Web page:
The month of February and Roman calendars


Photo by Liam Stumacher

This is a photo of a calendar flipped to the month of February. This calendar shows the modern day month of February, with 28 days.

Liam Stumacher, Staff writer

The short month of February has only 28 days, and 29 days on leap year. Everyone

knows this, just not everyone knows why.

To begin with, the most common belief of why February lacks in days is a result of

Roman superstition. At first, the Romans had only ten months in their calendar, and they decided to sync the calendar with the Lunar year. The second king of Rome, Numa, added two months in order to accomplish this, January and February. Now here is when the Roman superstition comes into play, the Romans thought even numbers were evil and unlucky, so they preferred odd numbers. They wanted each month in the year to have an odd number of days, but one month had to be even to get 355 days of the year. And the Romans chose February to have the even 28 days. But the Roman’s calendars were still falling behind, and eventually astronomers found out there are 365 days in the year. At first the Romans added an extra month, various confusions and problems would ensue. So various months with 29 were given an extra day.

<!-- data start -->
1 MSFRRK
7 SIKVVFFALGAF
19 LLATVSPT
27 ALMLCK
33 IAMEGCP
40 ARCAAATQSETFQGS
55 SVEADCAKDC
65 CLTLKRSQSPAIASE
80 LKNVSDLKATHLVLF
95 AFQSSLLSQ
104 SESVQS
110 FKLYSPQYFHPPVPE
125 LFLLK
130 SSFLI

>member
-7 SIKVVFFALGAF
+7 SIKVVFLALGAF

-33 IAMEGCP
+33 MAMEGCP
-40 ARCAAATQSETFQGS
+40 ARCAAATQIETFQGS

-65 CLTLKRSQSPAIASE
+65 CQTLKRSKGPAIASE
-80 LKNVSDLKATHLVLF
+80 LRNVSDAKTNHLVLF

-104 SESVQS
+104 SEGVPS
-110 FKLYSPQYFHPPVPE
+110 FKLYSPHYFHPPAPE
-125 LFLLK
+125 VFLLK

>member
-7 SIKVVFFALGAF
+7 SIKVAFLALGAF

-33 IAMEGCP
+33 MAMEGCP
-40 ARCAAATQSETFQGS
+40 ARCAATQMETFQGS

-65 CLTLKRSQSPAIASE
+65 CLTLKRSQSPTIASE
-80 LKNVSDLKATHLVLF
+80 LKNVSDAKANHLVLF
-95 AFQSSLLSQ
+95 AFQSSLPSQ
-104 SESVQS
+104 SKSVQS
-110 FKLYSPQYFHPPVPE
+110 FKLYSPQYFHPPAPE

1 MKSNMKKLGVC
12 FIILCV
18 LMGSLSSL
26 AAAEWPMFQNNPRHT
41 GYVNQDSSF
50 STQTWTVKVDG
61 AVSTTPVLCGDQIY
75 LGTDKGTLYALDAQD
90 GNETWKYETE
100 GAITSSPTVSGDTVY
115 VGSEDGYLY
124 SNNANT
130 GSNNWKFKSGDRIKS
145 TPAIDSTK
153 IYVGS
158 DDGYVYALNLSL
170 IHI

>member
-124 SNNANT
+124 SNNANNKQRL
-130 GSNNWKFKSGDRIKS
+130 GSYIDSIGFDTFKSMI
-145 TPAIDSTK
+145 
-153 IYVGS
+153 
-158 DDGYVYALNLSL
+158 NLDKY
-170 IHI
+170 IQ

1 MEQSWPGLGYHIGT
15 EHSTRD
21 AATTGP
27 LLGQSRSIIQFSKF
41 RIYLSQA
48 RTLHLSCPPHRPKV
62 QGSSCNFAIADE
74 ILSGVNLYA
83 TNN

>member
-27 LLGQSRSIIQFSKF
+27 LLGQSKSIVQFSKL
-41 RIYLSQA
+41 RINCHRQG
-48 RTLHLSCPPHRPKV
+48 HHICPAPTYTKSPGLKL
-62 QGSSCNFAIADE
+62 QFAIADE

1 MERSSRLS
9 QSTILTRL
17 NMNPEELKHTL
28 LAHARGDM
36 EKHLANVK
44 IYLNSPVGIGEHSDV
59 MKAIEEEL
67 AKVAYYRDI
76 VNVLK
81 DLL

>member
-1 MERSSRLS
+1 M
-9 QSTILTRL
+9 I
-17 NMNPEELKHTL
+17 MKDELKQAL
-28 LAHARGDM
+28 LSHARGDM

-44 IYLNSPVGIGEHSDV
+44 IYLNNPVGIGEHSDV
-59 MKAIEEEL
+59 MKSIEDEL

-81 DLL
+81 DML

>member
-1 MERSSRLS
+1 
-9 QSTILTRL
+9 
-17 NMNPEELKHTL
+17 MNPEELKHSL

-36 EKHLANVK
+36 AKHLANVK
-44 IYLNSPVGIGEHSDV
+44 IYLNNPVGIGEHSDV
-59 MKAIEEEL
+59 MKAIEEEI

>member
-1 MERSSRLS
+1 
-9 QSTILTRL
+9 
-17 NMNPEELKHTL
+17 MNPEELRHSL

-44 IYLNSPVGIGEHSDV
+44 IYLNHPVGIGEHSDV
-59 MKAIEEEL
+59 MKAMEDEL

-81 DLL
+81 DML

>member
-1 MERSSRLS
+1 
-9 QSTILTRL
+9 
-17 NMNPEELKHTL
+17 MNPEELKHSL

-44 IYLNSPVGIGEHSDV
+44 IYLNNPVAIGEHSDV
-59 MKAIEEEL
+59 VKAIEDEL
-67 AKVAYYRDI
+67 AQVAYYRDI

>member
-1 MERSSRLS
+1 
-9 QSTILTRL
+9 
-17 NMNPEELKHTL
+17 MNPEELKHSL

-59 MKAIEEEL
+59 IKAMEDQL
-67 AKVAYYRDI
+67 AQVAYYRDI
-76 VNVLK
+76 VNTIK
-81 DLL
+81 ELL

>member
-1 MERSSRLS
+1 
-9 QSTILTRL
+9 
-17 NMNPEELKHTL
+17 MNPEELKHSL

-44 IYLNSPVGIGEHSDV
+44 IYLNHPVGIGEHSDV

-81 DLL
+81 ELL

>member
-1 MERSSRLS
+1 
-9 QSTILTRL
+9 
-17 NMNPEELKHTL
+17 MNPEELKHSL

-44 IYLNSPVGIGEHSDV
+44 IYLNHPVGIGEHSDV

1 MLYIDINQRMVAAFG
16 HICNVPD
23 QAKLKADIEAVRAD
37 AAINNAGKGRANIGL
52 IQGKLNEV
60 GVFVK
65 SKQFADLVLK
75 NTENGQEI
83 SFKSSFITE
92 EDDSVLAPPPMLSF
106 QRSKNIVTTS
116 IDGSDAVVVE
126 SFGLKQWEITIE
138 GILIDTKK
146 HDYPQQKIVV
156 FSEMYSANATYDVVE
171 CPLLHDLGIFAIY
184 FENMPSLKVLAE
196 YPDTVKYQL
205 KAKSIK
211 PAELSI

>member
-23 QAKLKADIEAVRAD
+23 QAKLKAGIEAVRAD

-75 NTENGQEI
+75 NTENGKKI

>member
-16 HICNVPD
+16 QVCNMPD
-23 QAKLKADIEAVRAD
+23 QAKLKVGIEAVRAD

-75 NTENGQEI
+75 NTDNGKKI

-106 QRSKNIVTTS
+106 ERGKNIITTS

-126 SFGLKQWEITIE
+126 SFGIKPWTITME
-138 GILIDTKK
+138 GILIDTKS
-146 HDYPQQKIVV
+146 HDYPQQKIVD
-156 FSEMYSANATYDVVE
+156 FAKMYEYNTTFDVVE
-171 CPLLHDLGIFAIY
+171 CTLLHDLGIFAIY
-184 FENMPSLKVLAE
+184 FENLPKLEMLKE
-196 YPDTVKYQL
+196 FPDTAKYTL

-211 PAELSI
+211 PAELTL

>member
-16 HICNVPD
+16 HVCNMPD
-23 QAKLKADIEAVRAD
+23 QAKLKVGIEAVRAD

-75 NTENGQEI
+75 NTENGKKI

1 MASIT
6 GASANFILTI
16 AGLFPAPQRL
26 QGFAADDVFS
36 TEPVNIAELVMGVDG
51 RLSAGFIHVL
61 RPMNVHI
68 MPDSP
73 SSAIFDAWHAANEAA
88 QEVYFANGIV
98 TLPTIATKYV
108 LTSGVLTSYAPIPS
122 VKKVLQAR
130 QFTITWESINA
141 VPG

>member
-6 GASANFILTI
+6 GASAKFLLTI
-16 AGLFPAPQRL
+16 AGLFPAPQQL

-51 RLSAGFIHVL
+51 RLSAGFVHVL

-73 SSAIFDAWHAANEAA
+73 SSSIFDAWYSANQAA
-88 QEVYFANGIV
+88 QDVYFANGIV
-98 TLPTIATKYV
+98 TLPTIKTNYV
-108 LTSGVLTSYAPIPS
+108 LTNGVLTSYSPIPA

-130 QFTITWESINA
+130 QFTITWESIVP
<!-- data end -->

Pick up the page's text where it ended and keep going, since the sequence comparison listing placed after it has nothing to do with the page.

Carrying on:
But, none of the calendars were perfect. Dates would become too far ahead or behind (like it being Winter in August). So a new calendar needed to be devised, and eventually it was created. The Pope Gregory XIII (13), created a new calendar in 1582, and named it after himself, many cultures around the world still use this calendar. In the modern day Gregorian calendar, every four years there is a leap year, and February gains the 29th day. This is because astronomers figured out that there are 365.25 days in a year. So instead of having an extra .25 of

a day every year, we use an extra day in February. Having this extra day ensures that he equinoxes and solstices land on the proper date.

Solstices are the longest days of the year, when the sun reaches it’s most Northernly distance.  Equinoxes are the shortest days of the year, when the sun crosses the Equator.

The extra day was added to the month February and not any other month thanks to Roman customs. When imprecise calendars were used February was the month where corrections took place. Julius Caesar had the extra day fall on February as a reminiscent of that.

Over the development of calendars, some months lost days, and now some months have 30 days instead of 31.

This is the history of our calendars and why February has 28 days.